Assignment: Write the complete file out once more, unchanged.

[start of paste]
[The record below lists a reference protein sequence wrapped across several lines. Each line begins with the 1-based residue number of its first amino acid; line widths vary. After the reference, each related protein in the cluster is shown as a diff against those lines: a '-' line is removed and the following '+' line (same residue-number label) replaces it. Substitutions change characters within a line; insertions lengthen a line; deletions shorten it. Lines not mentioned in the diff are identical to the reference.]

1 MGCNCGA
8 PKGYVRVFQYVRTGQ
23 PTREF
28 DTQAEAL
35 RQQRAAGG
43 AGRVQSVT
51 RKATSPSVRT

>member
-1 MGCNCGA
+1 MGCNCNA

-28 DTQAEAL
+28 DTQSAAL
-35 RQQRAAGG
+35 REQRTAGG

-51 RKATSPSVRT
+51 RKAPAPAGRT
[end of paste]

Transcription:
[The record below lists a reference protein sequence wrapped across several lines. Each line begins with the 1-based residue number of its first amino acid; line widths vary. After the reference, each related protein in the cluster is shown as a diff against those lines: a '-' line is removed and the following '+' line (same residue-number label) replaces it. Substitutions change characters within a line; insertions lengthen a line; deletions shorten it. Lines not mentioned in the diff are identical to the reference.]

1 MGCNCGA
8 PKGYVRVFQYVRTGQ
23 PTREF
28 DTQAEAL
35 RQQRAAGG
43 AGRVQSVT
51 RKATSPSVRT

>member
-1 MGCNCGA
+1 MGCNCNA

-28 DTQAEAL
+28 DTQSAAL
-35 RQQRAAGG
+35 REQRTAGG

-51 RKATSPSVRT
+51 RKAPAPAGRT